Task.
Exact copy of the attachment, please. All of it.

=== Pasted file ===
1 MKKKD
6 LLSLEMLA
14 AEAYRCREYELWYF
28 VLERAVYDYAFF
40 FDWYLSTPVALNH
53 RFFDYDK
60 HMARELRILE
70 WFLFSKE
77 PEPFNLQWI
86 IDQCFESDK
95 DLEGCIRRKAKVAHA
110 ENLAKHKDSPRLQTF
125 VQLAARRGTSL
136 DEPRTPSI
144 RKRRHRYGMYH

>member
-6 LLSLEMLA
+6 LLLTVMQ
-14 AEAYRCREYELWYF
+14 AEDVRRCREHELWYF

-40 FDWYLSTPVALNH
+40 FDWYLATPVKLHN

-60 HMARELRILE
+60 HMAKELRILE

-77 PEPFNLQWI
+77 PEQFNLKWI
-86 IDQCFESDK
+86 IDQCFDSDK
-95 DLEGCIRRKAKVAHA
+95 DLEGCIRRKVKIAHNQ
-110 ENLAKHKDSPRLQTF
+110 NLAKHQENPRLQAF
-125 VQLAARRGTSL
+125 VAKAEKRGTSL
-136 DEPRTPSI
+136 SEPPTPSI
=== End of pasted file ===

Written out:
1 MKKKD
6 LLSLEMLA
14 AEAYRCREYELWYF
28 VLERAVYDYAFF
40 FDWYLSTPVALNH
53 RFFDYDK
60 HMARELRILE
70 WFLFSKE
77 PEPFNLQWI
86 IDQCFESDK
95 DLEGCIRRKAKVAHA
110 ENLAKHKDSPRLQTF
125 VQLAARRGTSL
136 DEPRTPSI
144 RKRRHRYGMYH

>member
-6 LLSLEMLA
+6 LLLTVMQ
-14 AEAYRCREYELWYF
+14 AEDVRRCREHELWYF

-40 FDWYLSTPVALNH
+40 FDWYLATPVKLHN

-60 HMARELRILE
+60 HMAKELRILE

-77 PEPFNLQWI
+77 PEQFNLKWI
-86 IDQCFESDK
+86 IDQCFDSDK
-95 DLEGCIRRKAKVAHA
+95 DLEGCIRRKVKIAHNQ
-110 ENLAKHKDSPRLQTF
+110 NLAKHQENPRLQAF
-125 VQLAARRGTSL
+125 VAKAEKRGTSL
-136 DEPRTPSI
+136 SEPPTPSI